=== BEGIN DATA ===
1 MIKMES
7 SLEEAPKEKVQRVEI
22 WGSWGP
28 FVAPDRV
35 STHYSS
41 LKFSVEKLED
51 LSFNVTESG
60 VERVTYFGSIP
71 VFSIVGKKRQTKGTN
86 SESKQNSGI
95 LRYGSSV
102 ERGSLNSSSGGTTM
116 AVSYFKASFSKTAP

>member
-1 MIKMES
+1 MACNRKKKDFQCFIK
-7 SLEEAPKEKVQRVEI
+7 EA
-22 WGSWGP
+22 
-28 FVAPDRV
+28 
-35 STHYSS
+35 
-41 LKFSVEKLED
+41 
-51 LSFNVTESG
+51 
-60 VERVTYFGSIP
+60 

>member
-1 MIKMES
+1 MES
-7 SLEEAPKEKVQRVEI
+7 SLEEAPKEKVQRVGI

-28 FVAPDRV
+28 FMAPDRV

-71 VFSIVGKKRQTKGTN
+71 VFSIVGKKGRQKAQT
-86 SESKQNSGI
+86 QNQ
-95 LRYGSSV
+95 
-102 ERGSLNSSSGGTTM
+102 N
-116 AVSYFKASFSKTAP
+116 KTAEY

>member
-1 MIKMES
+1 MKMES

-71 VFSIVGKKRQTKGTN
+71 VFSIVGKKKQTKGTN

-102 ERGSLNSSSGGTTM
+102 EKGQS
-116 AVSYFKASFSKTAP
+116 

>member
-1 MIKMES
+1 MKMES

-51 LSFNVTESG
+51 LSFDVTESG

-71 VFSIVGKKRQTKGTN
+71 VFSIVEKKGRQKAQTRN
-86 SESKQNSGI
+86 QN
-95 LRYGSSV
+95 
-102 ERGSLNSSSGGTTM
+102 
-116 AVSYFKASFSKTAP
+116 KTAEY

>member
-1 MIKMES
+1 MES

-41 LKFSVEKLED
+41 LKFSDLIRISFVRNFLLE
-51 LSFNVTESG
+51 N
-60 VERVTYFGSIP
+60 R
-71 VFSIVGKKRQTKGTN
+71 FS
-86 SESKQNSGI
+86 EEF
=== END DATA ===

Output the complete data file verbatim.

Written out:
1 MIKMES
7 SLEEAPKEKVQRVEI
22 WGSWGP
28 FVAPDRV
35 STHYSS
41 LKFSVEKLED
51 LSFNVTESG
60 VERVTYFGSIP
71 VFSIVGKKRQTKGTN
86 SESKQNSGI
95 LRYGSSV
102 ERGSLNSSSGGTTM
116 AVSYFKASFSKTAP

>member
-1 MIKMES
+1 MACNRKKKDFQCFIK
-7 SLEEAPKEKVQRVEI
+7 EA
-22 WGSWGP
+22 
-28 FVAPDRV
+28 
-35 STHYSS
+35 
-41 LKFSVEKLED
+41 
-51 LSFNVTESG
+51 
-60 VERVTYFGSIP
+60 

>member
-1 MIKMES
+1 MES
-7 SLEEAPKEKVQRVEI
+7 SLEEAPKEKVQRVGI

-28 FVAPDRV
+28 FMAPDRV

-71 VFSIVGKKRQTKGTN
+71 VFSIVGKKGRQKAQT
-86 SESKQNSGI
+86 QNQ
-95 LRYGSSV
+95 
-102 ERGSLNSSSGGTTM
+102 N
-116 AVSYFKASFSKTAP
+116 KTAEY

>member
-1 MIKMES
+1 MKMES

-71 VFSIVGKKRQTKGTN
+71 VFSIVGKKKQTKGTN

-102 ERGSLNSSSGGTTM
+102 EKGQS
-116 AVSYFKASFSKTAP
+116 

>member
-1 MIKMES
+1 MKMES

-51 LSFNVTESG
+51 LSFDVTESG

-71 VFSIVGKKRQTKGTN
+71 VFSIVEKKGRQKAQTRN
-86 SESKQNSGI
+86 QN
-95 LRYGSSV
+95 
-102 ERGSLNSSSGGTTM
+102 
-116 AVSYFKASFSKTAP
+116 KTAEY

>member
-1 MIKMES
+1 MES

-41 LKFSVEKLED
+41 LKFSDLIRISFVRNFLLE
-51 LSFNVTESG
+51 N
-60 VERVTYFGSIP
+60 R
-71 VFSIVGKKRQTKGTN
+71 FS
-86 SESKQNSGI
+86 EEF